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Marco Munoz

Visual Artists

Updated on Aug 31, 2007

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Painted Surface Series

Featuring over 30Photographs from among a series of new works The deeper we move into this century the further we are removed ourselves from the human experience. It was not so long ago where an artist directly would go from their vision of a thought to a piece of paper. Digital technology has almost extinguished the use of raw material and rapidly replacing any analog or rather physical substance that artists typically use to create art and to record the aesthetic process. This is becoming a virtual absentia of the actual artist and their physical touch.

The works (digital photography) in this exhibit are a reflection of the sanitary nature of the technology as well as a mirror in which our eyes can examine the minutia within our surroundings that is often glossed over and normally taken for granted daily. What do we really see? Is this Art? Is this a painting of a photograph? The realm of what is a dividing line of the real and the realistic.

This can also be a comment as to how things are perceived or processed or related. The impending threat in this new -virtual world- we are rapidly moving towards has the absence of humanity and the human touch.-

Marco Muňoz - Curator

"If I have to find one -constant -that runs through all of Marco’s work, it would be his obsession with things that move at the same time they are still, with the gaps, gulfs, and universes contained between movement and stillness: Paper bags, side walks, faces squeezed and distorted by canvasses that barely contain them, bicycles shown not just as objects, but as the energy, the life force released by the object as it is impacted on both by the eye of the artist, and the vagaries of the weather. Marco takes from the North Eastern Industrial landscape, from the steel age, and gives visual proof to the maxim from William Blakes -The Marriage of -Heaven and Hell- that, -exuberance is beauty.- Marco’s eye is not that of a camera documenting, but of a camera responding, participating in the life and energy of the shapes and forms it depicts. His photos of plastic sheeting, and telephone poles are taken to release the mystery of things we take for granted everyday. In this sense, his work has the spiritual dimension of both prophecy and witness. Most importantly, Munoz is passionately involved not in -ideas- but in the spontaneous flow of imagery, structure, thought. As Braque said the -picture must win over the idea of the picture, or both die.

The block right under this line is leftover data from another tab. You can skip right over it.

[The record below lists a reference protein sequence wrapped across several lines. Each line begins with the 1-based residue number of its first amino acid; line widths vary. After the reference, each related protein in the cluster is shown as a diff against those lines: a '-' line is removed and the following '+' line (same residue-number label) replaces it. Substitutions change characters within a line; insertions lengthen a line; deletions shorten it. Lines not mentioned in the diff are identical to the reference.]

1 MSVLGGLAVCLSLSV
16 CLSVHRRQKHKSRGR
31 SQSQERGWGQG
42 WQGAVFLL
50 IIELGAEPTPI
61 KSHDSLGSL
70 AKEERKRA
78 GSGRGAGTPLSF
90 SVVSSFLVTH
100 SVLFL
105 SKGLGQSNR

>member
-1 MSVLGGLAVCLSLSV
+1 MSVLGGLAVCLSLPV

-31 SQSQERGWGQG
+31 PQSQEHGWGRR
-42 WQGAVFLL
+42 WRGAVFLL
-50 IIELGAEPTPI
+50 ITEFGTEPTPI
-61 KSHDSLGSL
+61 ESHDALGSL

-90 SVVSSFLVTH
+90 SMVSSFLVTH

The present age may be cynical about exuberance and enthusiasm. We try so hard never to -go too far,- even as our world becomes more violent and insane. We play it safe, save in commercially or politically manipulated fits of hysteria. A sort of hip, self conscious, brooding mediocrity seems to be the norm. Things are leveled to the point where everything and nothing has -meaning,-where concept over rides the value of the eye.

The painting, photos, sculptures, drawings, and pottery of Marco Munoz are antithetical to this state of affairs. They defy all that is trendy, cool, and faddish in contemporary art. By re-affirming a love for and skill in depicting form in all its shape-shifting glory, Munoz has re-affirmed enthusiasm for that which is -seen,- rather than merely -conceived.- He has restored the visual to its prospects and provinces of joy."

Joe Weil — Instructor
Geraldine R. Dodge Poet – In- The -Schools


Marco Munoz Jaramillo

[email protected]

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